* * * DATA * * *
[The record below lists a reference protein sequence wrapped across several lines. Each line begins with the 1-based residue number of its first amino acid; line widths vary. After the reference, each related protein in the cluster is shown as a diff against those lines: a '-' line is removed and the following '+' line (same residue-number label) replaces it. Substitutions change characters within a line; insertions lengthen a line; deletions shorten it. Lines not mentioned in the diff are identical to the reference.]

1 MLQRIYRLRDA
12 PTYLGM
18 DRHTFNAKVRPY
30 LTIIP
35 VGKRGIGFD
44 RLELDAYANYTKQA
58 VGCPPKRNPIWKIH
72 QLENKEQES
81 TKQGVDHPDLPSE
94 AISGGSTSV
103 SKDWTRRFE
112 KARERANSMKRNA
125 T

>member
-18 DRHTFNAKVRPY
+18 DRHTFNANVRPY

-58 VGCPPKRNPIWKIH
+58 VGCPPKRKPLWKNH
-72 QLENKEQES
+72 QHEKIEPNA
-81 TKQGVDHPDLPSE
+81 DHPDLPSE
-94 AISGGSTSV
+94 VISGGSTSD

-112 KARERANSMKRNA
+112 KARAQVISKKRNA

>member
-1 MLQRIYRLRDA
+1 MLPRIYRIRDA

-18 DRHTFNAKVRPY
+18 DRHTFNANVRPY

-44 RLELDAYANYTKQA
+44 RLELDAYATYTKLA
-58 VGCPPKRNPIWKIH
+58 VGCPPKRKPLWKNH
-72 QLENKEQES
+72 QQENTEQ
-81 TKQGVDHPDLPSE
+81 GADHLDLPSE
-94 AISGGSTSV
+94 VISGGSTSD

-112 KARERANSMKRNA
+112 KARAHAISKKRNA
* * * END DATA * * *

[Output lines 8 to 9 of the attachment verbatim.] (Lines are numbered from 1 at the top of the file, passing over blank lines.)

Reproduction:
58 VGCPPKRNPIWKIH
72 QLENKEQES